“We were amazed by what we found,” said Pramod Joglekar, a bio-archaeologist at Deccan College, Pune. “In addition to skeletons, we discovered bodies with the flesh intact, perfectly preserved in the icy ground. We could see their hair and nails as well as pieces of clothing,” he said. The scientists found glass bangles, indicating the presence of women.

The team also found a ring, spear, leather shoes and bamboo staves. This has led them to hypothesize that the corpses were those of pilgrims. The scientists estimate that as many as 600 bodies may still be buried in snow and ice by the lake.




Pilgrims perish




The samples were sent to the Radiocarbon Accelerator Unit of Oxford University, uk where the date of death was established at about 850 ad. The team has yet to resolve the identity of the victims, though.

Meanwhile, scientists at the Centre for Cellular and Molecular Biology, Hyderabad have also undertaken tests on skeletal remains. Lalji Singh, the director of the centre, said that his institute had conducted studies on the dna of 31 samples of bone and muscle taken out from the remains. “Three samples have unique mutations in the mitochondrial dna which are not found anywhere in the world but only in a particular group of people from Maharashtra,” he said. Singh, however, refused to mention the ethnic group. He said analysis of two other samples matched with some people living in Garhwal even as further studies on all the 31 samples were still on to find out more accurate facts. D K Bhattacharya of the National Geographic team agrees: “Only a few have the characteristics of the Mongoloid hill people of the Himalaya,” noted this scholar from the University of Delhi. It’s quite possible that the pilgrims employed these local people as porters. After all, Roopkund is almost 35 km away from the nearest human settlement and it’s virtually impossible for outsiders to venture into the area without taking the help of local people.

Need protection


It is quite unfortunate that the local administration has made no organised attempt to protect this site. Skeletal remains and other articles of those who perished ages back are reported to have been diminishing fast from here. Lack of administrative will and a general indifference has denied this destination its due place on the international tourist map. In the ceaseless efforts to win over nature sometime we emerge as victorious though losing the battle is also an integral part of the game. The Roopkund reamins an indicator of the latter.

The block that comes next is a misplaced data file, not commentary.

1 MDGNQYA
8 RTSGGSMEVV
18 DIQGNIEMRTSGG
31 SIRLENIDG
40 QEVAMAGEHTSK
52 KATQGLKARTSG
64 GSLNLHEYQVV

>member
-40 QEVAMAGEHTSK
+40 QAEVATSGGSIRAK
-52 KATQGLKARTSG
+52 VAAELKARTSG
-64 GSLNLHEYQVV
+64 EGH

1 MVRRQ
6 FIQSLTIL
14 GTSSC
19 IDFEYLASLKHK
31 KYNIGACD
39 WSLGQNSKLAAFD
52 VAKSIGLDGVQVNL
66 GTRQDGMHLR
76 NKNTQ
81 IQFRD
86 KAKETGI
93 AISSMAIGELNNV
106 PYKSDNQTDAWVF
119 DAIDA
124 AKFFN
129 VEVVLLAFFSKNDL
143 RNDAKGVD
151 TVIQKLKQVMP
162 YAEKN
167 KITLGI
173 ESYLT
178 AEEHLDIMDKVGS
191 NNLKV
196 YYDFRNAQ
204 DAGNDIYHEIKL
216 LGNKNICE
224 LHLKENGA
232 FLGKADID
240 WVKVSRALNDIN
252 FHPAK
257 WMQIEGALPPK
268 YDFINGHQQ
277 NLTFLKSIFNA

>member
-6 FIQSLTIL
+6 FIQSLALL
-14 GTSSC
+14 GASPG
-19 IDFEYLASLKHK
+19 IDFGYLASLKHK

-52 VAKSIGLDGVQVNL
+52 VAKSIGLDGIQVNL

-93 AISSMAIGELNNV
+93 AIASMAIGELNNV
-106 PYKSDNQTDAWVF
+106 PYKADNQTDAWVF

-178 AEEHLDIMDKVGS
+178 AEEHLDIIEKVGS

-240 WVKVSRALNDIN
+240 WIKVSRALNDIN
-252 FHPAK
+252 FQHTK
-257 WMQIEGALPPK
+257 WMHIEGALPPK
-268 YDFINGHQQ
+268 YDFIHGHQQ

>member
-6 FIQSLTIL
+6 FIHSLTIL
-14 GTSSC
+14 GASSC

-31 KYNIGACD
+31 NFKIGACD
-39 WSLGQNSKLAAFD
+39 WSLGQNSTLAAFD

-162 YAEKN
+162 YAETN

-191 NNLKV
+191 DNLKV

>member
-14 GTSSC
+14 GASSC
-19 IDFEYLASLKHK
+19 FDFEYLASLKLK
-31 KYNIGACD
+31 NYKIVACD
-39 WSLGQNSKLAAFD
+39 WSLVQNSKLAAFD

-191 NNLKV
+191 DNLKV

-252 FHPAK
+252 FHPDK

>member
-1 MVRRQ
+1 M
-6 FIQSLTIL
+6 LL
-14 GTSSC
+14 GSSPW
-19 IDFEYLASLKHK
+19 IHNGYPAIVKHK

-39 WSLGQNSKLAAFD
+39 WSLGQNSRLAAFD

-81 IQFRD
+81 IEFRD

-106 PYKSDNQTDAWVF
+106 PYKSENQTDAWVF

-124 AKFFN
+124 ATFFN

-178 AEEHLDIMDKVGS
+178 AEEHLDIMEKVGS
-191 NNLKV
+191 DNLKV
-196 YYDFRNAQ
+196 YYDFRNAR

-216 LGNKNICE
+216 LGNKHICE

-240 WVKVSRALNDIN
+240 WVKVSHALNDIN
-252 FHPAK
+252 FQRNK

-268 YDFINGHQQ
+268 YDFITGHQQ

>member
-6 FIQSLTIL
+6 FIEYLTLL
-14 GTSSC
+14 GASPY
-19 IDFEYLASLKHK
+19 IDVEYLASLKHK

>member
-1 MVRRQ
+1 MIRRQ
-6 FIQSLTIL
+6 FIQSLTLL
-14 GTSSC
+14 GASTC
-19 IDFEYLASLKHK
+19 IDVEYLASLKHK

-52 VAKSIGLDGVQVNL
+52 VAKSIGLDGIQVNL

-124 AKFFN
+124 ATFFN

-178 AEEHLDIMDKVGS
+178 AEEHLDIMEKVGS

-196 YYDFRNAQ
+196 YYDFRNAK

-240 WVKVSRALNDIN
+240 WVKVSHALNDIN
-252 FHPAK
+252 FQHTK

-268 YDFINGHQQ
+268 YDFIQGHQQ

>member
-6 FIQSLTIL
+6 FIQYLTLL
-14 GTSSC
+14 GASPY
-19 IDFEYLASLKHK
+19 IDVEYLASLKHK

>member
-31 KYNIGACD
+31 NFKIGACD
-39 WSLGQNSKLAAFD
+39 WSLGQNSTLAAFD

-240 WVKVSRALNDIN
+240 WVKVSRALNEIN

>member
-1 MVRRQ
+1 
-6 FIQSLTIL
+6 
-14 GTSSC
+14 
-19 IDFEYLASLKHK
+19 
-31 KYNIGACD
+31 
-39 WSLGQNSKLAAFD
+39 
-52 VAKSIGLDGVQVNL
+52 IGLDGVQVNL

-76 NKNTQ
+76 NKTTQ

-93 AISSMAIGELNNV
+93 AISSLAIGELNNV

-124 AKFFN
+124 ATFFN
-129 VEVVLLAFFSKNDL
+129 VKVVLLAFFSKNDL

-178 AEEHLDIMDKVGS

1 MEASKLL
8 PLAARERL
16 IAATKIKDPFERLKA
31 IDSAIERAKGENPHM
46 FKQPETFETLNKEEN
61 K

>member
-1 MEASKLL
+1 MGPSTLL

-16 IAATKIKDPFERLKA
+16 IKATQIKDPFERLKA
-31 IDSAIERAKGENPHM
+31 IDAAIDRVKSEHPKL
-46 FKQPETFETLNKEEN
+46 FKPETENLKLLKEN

source- www.roopkund.com

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The Roopkund riddle, dating back to the 9th century AD, might have perplexed scientists, historians and mountaineers from around the world for many years but not the young and determined members of the IBN7 team comprising of Correspondent Nitish Kumar, Cameraman Naseem Anwar Khan and Gopal Dutt Sharma.


With their undaunted spirits to unravel the mystery behind mysterious skeleton lake, the team trekked to the remote region of Roopkund - the mysterious lake located at the height of 5,029 ms from the sea level.


here the news

IBN 7 the first news channel to reach Roopkund
 
 
MUMBAI: The Roopkund riddle, dating back to the 9th century AD, has perplexed scientists, historians and mountaineers from around the world for many years. In an attempt to unravel and understand the enigma that is this lake, the IBN 7 team trekked to the remote region of Roopkund in Uttranchal.

In a special series titled ‘Roopkund, the channel attempted to bring forth to its viewers a reality, which is still shrouded in mystery. The show entailed interviews of natives and the elaborate rituals and customs including the one the team was requested to undertake to ensure the safe and successful completion of their mission. The treacherous terrain involved the team completing their journey to Roopkund on horseback. The two-day special captured not only the story behind the lake.

With this feature IBN 7 became the first news channel to reach Roopkund.

“Roopkund was an endeavor undertaken by the IBN 7 team to bring to light the mystery behind the lake. I am confident that the feature appealed to the masses by virtue of being a topic of common interest in conjunction with IBN 7’s credible reportage” said Ashutosh, Managing Editor, IBN 7.

Roopkund is popularly known as the Mystery Lake because of the mystery surrounding the findings of the human skeletons. The magnificent lake Roopkund is below the Trishul peak and is surrounded by rock-strewn glaciers and snow clad peaks of Uttaranchal.

Situated at an altitude of 5029 mts. in the interior of the Chamoli district, Roopkund is famous for the mysterious shallow lake of about 2 mts., with the edges covered with snow almost throughout the year. After the snow melts, skeletal remains which are believed to be over 500-600 years old.